This method of diagnosing obesity is way better than just checking the BMI.
Finally, a better way to put a halt to your obesity blues has come into existence. But what was wrong with the earlier one? Well, apparently it wasn't as good and as elaborative as this one is. Want to read what it's all about? So, let's!
A new obesity-related disease classification system that appears to be medically actionable has been proposed in a new study. The study was published in a recent paper of the Obesity journal.
This method of diagnosing obesity is way better than just checking the BMI
The proposed disease classification system is based on the concept of Adiposity-Based Chronic Disease (ABCD). The diagnostic term reflects both the pathophysiology and clinical impact of obesity as a chronic disease.
The proposed coding system has four domains: pathophysiology, body mass index (BMI) classification, complications, and complication severity; and incorporates disease staging, specific complications that impact health, the basis for clinical intervention, individualized treatment goals, and a personalized medicine approach.
"The coding reflects 'what we are treating' and 'why we are treating it', and, hopefully, will provide an impetus for greater access of patients to evidence-based treatments," said the lead researcher W. Timothy Garvey.
The diagnosis of obesity is currently based only on BMI that conveys no indication of the impact of excess adiposity on a person's health.
Obesity needed a better matrix as its becoming complex day by day
The International Classification of Diseases (ICD) code for obesity reads "obesity due to excess calories," which experts say is not medically meaningful and does not reflect obesity pathogenesis.
"These inadequacies contribute to lack of access of patients to evidence-based therapies and appreciation of obesity as a chronic disease," said Garvey.
The American Association of Clinical Endocrinologists (AACE) and the European Association for the Study of Obesity (EASO) have both embraced the concept of ABCD.
Another researcher Gema Fruhbeck said 'There is increasing recognition globally that BMI and other simple metrics of obesity do not accurately reflect the complexity of the disease or the circumstances of patients.'
"The Garvey and Mechanick proposal for a scientifically accurate and medically actionable four domain classification system is most welcome, and builds on previous initiatives of the AACE and EASO, explaining obesity as an 'adiposity-based chronic disease.' It is time for obesity to enter the era of precision medicine, with novel classification systems based on functionally established endpoints," added Fruhbeck.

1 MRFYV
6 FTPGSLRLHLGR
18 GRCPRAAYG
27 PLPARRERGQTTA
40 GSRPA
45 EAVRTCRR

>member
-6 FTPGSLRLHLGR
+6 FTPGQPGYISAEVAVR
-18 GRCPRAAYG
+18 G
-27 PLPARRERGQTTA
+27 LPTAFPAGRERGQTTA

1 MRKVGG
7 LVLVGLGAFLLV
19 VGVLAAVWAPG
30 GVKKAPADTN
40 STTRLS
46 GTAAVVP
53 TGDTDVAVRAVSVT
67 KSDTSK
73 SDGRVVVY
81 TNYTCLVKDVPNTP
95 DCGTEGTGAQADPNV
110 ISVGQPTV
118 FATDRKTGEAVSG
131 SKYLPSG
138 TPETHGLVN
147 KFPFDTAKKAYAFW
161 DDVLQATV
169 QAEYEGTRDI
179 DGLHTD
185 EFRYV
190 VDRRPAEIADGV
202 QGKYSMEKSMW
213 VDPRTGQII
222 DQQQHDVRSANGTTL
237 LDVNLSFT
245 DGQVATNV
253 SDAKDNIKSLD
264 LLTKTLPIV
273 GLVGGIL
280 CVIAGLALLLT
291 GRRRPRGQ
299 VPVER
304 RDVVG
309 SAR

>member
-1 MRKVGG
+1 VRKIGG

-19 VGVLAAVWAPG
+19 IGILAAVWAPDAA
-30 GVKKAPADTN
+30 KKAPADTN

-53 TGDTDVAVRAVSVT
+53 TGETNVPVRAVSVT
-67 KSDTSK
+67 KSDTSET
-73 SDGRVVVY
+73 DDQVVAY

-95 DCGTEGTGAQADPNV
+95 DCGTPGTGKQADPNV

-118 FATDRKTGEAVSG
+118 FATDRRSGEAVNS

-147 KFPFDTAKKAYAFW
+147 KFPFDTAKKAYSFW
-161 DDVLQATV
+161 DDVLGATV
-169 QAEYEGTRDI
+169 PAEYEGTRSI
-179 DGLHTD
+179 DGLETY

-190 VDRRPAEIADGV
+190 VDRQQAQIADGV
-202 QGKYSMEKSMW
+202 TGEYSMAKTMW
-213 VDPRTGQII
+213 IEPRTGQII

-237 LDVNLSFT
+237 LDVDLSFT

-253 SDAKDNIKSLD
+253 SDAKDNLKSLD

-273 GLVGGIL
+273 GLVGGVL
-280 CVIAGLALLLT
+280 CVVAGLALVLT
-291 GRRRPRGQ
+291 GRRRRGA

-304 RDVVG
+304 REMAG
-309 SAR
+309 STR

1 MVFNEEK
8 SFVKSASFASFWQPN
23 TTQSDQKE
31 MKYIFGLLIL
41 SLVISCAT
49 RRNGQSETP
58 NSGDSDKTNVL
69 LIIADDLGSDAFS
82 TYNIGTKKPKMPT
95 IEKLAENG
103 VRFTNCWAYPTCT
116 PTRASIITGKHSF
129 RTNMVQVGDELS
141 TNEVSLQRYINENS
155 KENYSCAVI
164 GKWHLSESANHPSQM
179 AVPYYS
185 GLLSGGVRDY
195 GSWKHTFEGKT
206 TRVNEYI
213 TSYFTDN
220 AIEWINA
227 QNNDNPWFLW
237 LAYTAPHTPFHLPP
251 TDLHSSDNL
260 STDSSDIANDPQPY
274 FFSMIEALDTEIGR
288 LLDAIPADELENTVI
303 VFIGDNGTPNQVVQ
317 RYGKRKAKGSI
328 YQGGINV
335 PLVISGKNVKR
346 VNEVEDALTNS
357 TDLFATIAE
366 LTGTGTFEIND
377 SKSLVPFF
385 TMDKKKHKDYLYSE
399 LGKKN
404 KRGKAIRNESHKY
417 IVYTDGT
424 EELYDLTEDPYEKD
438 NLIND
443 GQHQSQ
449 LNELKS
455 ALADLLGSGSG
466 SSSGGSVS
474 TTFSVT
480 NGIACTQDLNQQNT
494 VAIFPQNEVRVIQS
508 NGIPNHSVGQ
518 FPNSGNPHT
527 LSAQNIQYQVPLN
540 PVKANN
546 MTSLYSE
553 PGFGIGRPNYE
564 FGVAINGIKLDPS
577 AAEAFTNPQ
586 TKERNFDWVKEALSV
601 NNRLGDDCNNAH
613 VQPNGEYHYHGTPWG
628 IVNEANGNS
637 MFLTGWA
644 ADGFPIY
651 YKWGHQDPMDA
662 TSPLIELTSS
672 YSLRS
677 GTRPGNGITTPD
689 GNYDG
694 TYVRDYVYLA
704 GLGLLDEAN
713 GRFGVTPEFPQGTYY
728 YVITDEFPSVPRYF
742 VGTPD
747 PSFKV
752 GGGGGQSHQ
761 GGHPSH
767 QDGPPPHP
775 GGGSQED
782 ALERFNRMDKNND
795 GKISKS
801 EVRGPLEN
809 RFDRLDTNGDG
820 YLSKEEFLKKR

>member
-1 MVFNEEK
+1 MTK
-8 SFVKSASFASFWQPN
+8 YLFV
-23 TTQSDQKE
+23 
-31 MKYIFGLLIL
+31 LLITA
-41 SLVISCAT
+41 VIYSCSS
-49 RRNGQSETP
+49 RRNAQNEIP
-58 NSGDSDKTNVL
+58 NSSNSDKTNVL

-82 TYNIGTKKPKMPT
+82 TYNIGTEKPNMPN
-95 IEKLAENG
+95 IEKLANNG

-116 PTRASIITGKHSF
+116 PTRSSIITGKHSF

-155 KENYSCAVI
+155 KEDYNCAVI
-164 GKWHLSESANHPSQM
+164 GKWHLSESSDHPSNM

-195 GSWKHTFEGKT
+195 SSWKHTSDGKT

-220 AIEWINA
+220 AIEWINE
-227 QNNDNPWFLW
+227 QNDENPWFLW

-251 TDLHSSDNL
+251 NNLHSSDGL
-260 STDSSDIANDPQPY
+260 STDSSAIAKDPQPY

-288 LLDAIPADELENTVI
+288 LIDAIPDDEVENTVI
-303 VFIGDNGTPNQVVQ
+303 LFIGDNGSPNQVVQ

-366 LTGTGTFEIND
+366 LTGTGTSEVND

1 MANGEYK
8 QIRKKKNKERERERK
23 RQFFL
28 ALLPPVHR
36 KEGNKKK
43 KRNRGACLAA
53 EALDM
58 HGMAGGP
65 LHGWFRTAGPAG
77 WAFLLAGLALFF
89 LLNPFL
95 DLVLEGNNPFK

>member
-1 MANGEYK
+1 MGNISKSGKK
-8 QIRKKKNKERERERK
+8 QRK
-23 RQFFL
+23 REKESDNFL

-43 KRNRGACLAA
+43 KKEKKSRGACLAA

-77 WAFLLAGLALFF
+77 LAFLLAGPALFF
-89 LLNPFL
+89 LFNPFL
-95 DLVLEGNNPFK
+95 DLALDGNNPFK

"AACE has historically supported efforts in advancing the clinical evaluation and therapy of obesity beyond just a disease of weight-based upon BMI, including guidelines recommending more nuanced diagnosis based upon exam and clinical evaluation to classify and stage the severity of the disease," said Karl Nadolsky.
"It is critical to match the intensity of therapy to the severity of disease and pathophysiology of the disease, thus AACE followed its guidelines with a position statement proposing ABCD as a new diagnostic term for obesity. This proposed ICD coding structure supports the clinical efforts of personalizing individual diagnoses with more precision and nuance, which will benefit customized therapeutic plans for patients with obesity," added Karl Nadolsky.
"The framework provides a well-organized way to help practitioners and payers conceptualize obesity beyond an erroneous framework of this patient eats too much and is not active enough," said Jamy Ard.
Ard added that the biggest challenge he foresees with this approach is that providers currently under diagnose obesity using the simple BMI-based coding.
"This more advanced approach will require a significant amount of education and outreach to change providers' behaviours. However, if better reimbursement is tied to this type of coding system as the authors aspire, it may help to drive broader adoption and implementation," Ard concluded.
So, it's time to take a deep breath as hopefully, we will be able to get rid of the repercussions of this lifestyle hazard. Till then just follow a healthy routine and you are good to go.